According to a report out of VentureBeat, Intel has built a team of more than 1,000 people to build chips for the next-generation iPhone. Specifically, Intel hopes to supply its 7360 LTE modem chip to Apple for the device, and if all goes well, even take part in the manufacturing.

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The iPhone 6s and iPhone 6s Plus both feature Qualcomm’s 9X45 LTE chip. Intel hopes to next year provide its modem for at least some of the iPhones Apple produces in 2016. Qualcomm is currently tasked with providing modems for all of Apple’s phones.

Intel’s 7360 LTE modem is expected to begin shipping by the end of this year with device manufacturers beginning to implement it during 2016. Intel reportedly sees its partnership with Apple as crucial to its future in the mobile space. Obviously, Apple is a very demanding client with incredibly large-scale production, hence the need for over 1,000 employees on the account.

It’s important to note, however, that Intel has yet to fully reach an agreement with Apple. At this point, Apple is still waiting to see if Intel can hit all of the milestones on the project before officially inking the agreement. Another possible reason that the deal has yet to be fully reached, however, is that the partnership may go deeper than just the LTE modem.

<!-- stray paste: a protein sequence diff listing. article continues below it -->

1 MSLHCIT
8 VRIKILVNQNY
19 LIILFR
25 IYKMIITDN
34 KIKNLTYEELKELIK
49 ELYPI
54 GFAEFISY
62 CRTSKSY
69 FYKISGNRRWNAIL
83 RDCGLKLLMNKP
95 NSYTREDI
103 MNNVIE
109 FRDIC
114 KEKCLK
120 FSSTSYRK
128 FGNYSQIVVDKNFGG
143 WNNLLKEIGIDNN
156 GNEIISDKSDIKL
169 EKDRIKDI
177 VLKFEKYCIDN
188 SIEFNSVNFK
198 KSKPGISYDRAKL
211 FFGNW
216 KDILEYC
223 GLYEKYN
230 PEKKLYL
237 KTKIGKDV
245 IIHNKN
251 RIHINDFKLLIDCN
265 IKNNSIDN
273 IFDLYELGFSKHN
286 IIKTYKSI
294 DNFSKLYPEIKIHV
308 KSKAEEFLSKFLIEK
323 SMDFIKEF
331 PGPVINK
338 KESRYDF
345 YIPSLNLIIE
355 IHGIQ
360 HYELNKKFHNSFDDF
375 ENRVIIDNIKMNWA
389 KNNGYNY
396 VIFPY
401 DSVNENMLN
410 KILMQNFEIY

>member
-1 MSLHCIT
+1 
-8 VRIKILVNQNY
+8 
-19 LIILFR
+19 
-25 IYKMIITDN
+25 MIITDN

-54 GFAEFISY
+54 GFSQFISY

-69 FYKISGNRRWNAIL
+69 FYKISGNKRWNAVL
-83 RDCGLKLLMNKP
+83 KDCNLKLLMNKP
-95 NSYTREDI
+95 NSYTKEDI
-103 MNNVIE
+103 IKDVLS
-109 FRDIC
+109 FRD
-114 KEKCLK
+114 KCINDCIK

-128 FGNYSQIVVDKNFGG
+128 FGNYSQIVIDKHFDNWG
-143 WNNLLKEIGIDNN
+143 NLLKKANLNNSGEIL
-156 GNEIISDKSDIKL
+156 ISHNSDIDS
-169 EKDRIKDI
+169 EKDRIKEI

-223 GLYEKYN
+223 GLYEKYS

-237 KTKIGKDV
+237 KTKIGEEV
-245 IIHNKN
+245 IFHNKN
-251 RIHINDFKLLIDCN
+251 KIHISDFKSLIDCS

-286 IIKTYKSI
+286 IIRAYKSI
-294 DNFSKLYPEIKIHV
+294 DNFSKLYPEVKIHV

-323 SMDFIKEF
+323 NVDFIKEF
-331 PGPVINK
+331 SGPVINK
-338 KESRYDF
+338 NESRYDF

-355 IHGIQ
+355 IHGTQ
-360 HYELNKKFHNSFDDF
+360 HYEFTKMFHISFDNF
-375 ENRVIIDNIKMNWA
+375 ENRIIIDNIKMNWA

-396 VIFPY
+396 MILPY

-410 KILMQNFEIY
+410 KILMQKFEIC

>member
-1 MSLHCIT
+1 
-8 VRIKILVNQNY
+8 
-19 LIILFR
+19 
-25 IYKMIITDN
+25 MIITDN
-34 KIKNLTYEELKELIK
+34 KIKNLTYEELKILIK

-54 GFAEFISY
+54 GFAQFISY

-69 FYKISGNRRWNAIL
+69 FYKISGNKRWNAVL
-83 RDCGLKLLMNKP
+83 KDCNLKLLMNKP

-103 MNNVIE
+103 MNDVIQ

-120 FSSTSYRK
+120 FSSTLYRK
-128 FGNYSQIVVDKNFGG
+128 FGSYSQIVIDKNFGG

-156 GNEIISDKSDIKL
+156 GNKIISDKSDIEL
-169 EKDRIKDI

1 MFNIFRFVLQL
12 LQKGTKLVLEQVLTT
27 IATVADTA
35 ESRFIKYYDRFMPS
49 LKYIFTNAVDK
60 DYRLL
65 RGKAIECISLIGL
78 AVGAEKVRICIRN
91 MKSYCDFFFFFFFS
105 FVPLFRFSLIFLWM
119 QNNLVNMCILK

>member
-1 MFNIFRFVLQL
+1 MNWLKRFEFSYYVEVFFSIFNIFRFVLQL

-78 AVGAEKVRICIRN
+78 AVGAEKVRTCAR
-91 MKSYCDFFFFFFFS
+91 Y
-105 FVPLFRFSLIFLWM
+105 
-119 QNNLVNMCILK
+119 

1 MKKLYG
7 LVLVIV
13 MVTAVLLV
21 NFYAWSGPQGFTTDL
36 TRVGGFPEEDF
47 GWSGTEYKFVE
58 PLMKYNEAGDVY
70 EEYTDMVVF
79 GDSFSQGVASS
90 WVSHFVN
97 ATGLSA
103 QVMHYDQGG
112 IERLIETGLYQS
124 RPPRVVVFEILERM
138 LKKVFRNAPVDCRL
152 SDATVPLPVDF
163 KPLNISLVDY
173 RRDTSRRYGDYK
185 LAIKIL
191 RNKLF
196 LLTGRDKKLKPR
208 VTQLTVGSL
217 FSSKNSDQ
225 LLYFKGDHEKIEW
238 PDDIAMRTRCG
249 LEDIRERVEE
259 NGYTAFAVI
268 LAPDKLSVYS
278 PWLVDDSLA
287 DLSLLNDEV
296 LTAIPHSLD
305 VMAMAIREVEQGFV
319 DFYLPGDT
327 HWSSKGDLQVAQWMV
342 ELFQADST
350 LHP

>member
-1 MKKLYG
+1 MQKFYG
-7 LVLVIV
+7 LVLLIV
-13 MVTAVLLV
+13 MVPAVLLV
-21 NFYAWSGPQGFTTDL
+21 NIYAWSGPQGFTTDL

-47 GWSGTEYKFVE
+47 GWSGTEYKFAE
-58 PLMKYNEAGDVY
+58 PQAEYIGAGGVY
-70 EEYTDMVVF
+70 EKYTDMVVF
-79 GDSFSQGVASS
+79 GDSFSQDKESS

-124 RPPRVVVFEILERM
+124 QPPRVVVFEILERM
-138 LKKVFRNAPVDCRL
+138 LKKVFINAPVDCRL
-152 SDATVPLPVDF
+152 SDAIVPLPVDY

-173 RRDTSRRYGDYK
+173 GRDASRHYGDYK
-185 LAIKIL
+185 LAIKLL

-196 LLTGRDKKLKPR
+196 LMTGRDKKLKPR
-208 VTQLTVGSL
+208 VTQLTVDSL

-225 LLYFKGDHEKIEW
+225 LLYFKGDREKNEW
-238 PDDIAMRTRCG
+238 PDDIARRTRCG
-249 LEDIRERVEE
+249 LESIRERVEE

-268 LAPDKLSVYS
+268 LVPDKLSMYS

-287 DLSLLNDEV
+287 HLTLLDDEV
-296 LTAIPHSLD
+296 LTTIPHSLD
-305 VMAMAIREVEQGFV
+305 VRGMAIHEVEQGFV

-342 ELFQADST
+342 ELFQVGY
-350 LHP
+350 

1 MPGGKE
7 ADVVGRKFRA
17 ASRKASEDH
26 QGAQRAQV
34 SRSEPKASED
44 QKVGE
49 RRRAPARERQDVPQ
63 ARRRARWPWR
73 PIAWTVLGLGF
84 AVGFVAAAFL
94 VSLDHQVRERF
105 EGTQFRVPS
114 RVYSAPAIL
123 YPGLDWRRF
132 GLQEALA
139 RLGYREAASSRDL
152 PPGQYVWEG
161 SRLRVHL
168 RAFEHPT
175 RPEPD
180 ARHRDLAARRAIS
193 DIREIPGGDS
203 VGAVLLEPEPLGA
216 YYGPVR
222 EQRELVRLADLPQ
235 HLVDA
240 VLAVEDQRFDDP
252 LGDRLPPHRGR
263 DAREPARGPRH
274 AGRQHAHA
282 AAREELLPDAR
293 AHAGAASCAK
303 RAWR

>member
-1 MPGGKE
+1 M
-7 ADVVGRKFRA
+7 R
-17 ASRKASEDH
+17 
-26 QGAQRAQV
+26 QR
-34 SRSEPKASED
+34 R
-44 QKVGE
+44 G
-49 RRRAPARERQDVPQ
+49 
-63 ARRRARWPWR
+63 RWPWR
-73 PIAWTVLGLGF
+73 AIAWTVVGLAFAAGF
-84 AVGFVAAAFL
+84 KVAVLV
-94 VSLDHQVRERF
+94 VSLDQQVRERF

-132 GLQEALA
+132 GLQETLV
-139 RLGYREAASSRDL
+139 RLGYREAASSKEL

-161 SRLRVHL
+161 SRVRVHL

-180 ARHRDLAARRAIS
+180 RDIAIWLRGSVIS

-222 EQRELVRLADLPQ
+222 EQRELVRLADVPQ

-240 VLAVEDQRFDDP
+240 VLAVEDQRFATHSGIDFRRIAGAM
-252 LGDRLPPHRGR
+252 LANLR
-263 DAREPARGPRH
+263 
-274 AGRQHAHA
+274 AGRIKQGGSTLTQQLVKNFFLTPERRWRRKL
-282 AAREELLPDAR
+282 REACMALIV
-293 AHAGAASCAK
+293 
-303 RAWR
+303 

VentureBeat further suggests that Apple would like to create a system-on-a-chip for the next-gen iPhone that combines both its Ax processor and the LTE modem chip. Doing this would provide improved speed, better power management, and thus better battery life. It would also make for a smaller chip, allowing more to be put inside the device itself, such as  a bigger battery. As part of this process, Apple would design the system-on-a-chip and apply its name to it, therefore licensing the LTE modem from Intel.

While Apple would create the chip, Intel would handle the production of it using its 14-nanometer process. Currently, Samsung and TSMC share the production task, but use a 20-nanometer processor. Intel 14-nanometer process would lead to superior density and gate pitch, according to the report. Intel is also currently working on perfecting its 10-nanometer process, in which Apple is very interested.

While none of this is confirmed, and likely won’t be until Apple officially announces its next-gen iPhone in 2016, Apple has been sending engineers to work with Intel on the project.

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